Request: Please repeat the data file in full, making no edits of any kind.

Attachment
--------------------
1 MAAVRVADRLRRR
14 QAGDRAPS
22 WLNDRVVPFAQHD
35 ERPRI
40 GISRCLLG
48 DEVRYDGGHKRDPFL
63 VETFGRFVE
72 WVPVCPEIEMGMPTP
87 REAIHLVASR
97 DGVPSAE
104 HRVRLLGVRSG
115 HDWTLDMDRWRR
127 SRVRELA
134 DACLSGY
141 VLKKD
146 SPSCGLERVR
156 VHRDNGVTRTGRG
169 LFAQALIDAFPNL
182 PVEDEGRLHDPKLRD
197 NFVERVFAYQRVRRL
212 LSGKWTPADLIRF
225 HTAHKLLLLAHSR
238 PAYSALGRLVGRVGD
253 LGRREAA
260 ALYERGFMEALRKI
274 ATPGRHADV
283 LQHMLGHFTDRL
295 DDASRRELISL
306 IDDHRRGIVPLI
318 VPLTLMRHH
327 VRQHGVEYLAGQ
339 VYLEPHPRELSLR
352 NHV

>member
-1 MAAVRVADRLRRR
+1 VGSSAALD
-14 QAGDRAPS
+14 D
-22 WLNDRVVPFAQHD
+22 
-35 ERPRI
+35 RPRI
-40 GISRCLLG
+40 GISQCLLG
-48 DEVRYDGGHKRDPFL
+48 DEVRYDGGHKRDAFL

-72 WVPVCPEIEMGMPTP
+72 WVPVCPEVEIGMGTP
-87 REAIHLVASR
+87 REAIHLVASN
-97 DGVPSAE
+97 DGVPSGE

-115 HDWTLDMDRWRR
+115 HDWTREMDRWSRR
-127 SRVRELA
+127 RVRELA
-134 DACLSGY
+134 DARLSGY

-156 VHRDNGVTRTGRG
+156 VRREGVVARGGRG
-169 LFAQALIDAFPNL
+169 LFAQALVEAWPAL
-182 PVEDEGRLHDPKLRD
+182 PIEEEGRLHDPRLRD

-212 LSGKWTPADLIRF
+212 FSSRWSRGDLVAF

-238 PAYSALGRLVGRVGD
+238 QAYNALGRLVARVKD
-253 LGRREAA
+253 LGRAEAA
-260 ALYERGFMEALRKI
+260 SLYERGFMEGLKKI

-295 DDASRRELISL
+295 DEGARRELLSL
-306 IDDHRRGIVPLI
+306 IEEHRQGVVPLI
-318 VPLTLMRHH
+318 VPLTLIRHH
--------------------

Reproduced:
1 MAAVRVADRLRRR
14 QAGDRAPS
22 WLNDRVVPFAQHD
35 ERPRI
40 GISRCLLG
48 DEVRYDGGHKRDPFL
63 VETFGRFVE
72 WVPVCPEIEMGMPTP
87 REAIHLVASR
97 DGVPSAE
104 HRVRLLGVRSG
115 HDWTLDMDRWRR
127 SRVRELA
134 DACLSGY
141 VLKKD
146 SPSCGLERVR
156 VHRDNGVTRTGRG
169 LFAQALIDAFPNL
182 PVEDEGRLHDPKLRD
197 NFVERVFAYQRVRRL
212 LSGKWTPADLIRF
225 HTAHKLLLLAHSR
238 PAYSALGRLVGRVGD
253 LGRREAA
260 ALYERGFMEALRKI
274 ATPGRHADV
283 LQHMLGHFTDRL
295 DDASRRELISL
306 IDDHRRGIVPLI
318 VPLTLMRHH
327 VRQHGVEYLAGQ
339 VYLEPHPRELSLR
352 NHV

>member
-1 MAAVRVADRLRRR
+1 VGSSAALD
-14 QAGDRAPS
+14 D
-22 WLNDRVVPFAQHD
+22 
-35 ERPRI
+35 RPRI
-40 GISRCLLG
+40 GISQCLLG
-48 DEVRYDGGHKRDPFL
+48 DEVRYDGGHKRDAFL

-72 WVPVCPEIEMGMPTP
+72 WVPVCPEVEIGMGTP
-87 REAIHLVASR
+87 REAIHLVASN
-97 DGVPSAE
+97 DGVPSGE

-115 HDWTLDMDRWRR
+115 HDWTREMDRWSRR
-127 SRVRELA
+127 RVRELA
-134 DACLSGY
+134 DARLSGY

-156 VHRDNGVTRTGRG
+156 VRREGVVARGGRG
-169 LFAQALIDAFPNL
+169 LFAQALVEAWPAL
-182 PVEDEGRLHDPKLRD
+182 PIEEEGRLHDPRLRD

-212 LSGKWTPADLIRF
+212 FSSRWSRGDLVAF

-238 PAYSALGRLVGRVGD
+238 QAYNALGRLVARVKD
-253 LGRREAA
+253 LGRAEAA
-260 ALYERGFMEALRKI
+260 SLYERGFMEGLKKI

-295 DDASRRELISL
+295 DEGARRELLSL
-306 IDDHRRGIVPLI
+306 IEEHRQGVVPLI
-318 VPLTLMRHH
+318 VPLTLIRHH